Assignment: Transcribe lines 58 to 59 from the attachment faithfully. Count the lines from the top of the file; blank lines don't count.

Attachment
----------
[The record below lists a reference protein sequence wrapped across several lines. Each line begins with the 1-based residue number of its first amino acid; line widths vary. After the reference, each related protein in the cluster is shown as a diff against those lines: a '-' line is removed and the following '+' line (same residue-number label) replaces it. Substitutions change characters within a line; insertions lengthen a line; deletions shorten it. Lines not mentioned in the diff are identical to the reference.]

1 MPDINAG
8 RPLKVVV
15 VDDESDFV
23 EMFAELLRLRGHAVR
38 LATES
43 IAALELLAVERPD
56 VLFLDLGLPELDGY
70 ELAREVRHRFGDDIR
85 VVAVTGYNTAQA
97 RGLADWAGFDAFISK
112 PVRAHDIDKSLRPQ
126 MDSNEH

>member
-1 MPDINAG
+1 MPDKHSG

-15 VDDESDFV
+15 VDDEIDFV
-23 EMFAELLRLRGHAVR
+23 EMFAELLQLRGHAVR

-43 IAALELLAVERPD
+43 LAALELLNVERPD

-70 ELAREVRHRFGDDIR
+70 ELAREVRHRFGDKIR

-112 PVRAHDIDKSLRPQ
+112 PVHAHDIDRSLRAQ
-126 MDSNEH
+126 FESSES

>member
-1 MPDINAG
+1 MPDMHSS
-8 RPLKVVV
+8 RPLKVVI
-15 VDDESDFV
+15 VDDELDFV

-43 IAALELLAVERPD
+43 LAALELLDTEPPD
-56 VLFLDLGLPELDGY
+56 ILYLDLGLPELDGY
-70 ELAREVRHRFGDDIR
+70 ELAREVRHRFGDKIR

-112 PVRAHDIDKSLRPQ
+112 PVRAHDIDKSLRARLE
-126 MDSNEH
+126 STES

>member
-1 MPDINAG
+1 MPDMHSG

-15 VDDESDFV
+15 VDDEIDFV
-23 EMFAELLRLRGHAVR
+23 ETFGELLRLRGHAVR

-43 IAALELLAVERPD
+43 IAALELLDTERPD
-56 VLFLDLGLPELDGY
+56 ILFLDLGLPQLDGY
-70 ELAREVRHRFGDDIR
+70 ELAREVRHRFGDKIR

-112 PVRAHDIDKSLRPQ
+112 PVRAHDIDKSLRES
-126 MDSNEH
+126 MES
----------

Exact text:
+70 ELAREVRHRFGDKIR

-112 PVRAHDIDKSLRPQ